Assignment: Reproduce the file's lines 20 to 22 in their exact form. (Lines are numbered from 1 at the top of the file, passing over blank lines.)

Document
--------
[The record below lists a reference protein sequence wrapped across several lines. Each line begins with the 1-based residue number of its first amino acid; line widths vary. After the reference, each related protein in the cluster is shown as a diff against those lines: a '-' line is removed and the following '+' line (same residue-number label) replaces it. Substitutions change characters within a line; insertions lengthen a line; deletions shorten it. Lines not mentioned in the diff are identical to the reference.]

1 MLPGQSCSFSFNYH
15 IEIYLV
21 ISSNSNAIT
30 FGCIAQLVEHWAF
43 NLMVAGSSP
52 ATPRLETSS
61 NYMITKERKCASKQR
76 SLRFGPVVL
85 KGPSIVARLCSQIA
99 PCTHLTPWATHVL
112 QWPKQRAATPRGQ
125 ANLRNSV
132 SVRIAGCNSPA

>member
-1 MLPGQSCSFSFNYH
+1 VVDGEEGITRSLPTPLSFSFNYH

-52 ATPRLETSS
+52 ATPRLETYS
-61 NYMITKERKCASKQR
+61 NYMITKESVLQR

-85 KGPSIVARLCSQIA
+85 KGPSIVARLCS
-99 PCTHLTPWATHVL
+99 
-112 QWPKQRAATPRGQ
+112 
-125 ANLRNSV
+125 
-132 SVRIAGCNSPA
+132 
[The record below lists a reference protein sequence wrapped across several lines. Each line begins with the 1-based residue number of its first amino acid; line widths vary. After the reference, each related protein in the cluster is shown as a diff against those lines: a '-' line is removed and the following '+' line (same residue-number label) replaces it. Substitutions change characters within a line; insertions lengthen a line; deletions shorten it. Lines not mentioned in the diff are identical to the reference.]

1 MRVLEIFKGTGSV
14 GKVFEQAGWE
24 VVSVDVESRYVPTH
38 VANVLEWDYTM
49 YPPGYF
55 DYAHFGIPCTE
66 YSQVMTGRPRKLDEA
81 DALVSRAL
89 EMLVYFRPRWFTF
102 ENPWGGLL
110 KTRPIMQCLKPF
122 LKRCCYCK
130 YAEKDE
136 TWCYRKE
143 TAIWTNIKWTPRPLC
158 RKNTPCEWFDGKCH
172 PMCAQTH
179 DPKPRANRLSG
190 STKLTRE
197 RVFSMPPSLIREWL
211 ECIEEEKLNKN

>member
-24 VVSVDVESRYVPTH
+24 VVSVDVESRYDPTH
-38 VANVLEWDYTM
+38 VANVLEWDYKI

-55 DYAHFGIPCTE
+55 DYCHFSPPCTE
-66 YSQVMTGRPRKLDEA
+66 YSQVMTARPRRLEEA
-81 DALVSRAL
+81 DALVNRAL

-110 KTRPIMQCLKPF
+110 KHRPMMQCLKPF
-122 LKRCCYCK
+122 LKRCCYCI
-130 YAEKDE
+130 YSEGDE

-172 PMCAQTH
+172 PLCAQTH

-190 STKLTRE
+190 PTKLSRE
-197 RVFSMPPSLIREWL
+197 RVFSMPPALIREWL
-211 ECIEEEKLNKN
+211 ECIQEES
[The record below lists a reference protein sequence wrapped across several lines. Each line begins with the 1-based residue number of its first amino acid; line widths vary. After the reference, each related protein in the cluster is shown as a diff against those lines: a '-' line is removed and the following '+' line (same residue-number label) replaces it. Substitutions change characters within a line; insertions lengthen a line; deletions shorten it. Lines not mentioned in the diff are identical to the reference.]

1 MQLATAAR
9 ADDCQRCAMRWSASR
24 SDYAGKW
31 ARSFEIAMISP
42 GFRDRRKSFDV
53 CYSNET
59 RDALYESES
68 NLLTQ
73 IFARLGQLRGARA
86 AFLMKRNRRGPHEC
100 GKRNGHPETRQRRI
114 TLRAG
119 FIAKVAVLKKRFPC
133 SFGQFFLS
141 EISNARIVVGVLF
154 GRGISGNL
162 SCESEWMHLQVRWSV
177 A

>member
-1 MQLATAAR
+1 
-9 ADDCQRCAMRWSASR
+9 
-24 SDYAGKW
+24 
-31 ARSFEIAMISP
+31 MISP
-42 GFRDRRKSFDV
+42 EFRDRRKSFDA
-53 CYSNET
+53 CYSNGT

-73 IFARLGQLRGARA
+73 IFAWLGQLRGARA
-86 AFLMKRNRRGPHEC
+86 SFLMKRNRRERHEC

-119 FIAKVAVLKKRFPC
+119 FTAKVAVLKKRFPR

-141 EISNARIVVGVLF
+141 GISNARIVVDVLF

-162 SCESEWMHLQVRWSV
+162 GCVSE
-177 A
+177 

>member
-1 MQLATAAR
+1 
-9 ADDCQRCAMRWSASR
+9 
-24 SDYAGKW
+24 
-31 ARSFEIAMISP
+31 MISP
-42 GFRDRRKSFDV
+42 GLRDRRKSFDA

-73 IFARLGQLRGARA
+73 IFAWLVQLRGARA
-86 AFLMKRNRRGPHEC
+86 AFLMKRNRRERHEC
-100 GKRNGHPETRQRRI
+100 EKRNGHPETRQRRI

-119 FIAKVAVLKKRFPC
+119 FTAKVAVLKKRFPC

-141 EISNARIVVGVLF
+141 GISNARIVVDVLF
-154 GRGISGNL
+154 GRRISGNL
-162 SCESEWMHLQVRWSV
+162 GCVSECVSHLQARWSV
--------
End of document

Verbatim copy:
-61 NYMITKERKCASKQR
+61 NYMITKESVLQR

-85 KGPSIVARLCSQIA